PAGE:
Some things to consider. I’ve had a handful of different boxes over the decades, and here’s what I’ve learned. First, you will fill it up so get the biggest one you can. Second, make sure you can open it one-handed. Some designs require two hands a yard or more apart to simultaneously push or twist latches. And having one that opens up both on the right and left side is even better. Another consideration is the flexibility of mounting. Some designs have a smaller range of positioning fore and aft. This can limit the opening height of rear hatches. And the smaller the vehicle, the worse the problem. Another issue may be if the mount can grab the rails or bars on your vehicle. I prefer the screw-down clamps of Thule rather than removable U-bolts. But each year that adapters and mounts get better.
On a side note, I am a stickler for aligning the box with the vehicle roofline. The box shape at 75 miles per hour acts like a sail and can pull your vehicle to the side. A crooked box will apply a lateral force to your vehicle in the best of conditions. As to centering the box, that can depend on if you need side-space next to the box, or you prefer a bias towards curbside (right) opening. When all else is equal, I prefer aligned dead-centering using the rearview mirror as a guide for the front, and the antenna or cyclops light to center the rear. That way if the box shifts or loosens, I will notice even a small movement.
And speaking of box bounce, I often see rooftop boxes bouncing up and down on passing vehicles with play between mounts and bars. Even more, any cross-country trip will have evidence of rooftop rack failure with box parts littering the roadside. Usually that’s the old, broken or cheap boxes, but the stress on the plastic at highway speeds is pretty incredible. Bumpy offroading is also hard on the box, and any dense things inside the box will slosh around banging about.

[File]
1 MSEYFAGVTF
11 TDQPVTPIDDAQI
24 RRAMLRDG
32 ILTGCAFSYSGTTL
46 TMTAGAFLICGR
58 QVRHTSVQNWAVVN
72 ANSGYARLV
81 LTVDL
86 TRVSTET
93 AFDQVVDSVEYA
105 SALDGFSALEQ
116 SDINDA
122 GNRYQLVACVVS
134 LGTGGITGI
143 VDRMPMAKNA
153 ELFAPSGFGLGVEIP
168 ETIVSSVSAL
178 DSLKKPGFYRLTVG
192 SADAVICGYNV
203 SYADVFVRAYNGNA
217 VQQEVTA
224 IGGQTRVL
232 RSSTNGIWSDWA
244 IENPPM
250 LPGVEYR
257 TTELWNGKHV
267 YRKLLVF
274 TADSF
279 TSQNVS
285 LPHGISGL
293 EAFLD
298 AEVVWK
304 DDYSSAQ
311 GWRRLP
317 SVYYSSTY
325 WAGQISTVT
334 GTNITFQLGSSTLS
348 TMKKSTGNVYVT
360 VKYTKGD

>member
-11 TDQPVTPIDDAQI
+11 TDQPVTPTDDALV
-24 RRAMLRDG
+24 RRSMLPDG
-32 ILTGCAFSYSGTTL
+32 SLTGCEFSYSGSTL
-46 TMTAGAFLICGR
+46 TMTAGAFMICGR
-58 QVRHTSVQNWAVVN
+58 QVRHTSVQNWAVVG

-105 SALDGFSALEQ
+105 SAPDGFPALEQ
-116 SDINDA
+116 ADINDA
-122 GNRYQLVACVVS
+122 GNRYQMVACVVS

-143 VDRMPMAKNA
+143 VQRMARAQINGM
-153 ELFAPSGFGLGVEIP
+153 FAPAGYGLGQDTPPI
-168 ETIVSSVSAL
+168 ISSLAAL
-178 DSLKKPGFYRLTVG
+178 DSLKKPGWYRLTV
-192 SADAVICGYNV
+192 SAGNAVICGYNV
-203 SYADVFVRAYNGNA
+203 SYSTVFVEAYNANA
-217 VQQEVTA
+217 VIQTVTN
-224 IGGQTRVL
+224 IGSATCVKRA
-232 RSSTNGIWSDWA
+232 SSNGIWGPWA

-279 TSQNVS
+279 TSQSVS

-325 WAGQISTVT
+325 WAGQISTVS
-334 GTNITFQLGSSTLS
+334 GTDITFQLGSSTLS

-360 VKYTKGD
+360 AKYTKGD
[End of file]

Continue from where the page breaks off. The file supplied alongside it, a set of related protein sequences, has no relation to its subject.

One thing I truly love about my basket is when camping in the vehicle, I can pile gear that was inside the truck onto the roof. In bad weather, I throw a tarp over it all and bungee cord it down. I have some bungee cargo nets, but find them more hassle than they’re worth. They get tangled, have limited strength, require all points to be stretched and attached, and are slow to hook and unhook. Just my option, however.
Overlanding requires predictable and flexible gear storage. Depending on my adventure, I may choose neither box or basket and just use bare Yakima bars. Usually that option is for when I am carrying watercraft like paddleboards or a canoe. On the other end, I can actually fit both my basket and my box on my long Yakima bars. I sometimes even mount my box on top of my basket since the basket has cross bars designed for other rooftop accessories. And finally, if my adventure requires mostly highway driving, I may strip the roof of everything possible in order to improve gas mileage, minimize noise, and lower the vehicle height.
In the end, the external carry options should match both your vehicle and your adventure. Both boxes and baskets are excellent and often necessary choices, and having the option of either is even better. Start with what you want to carry. If you don’t know, then make some trips and see what you need.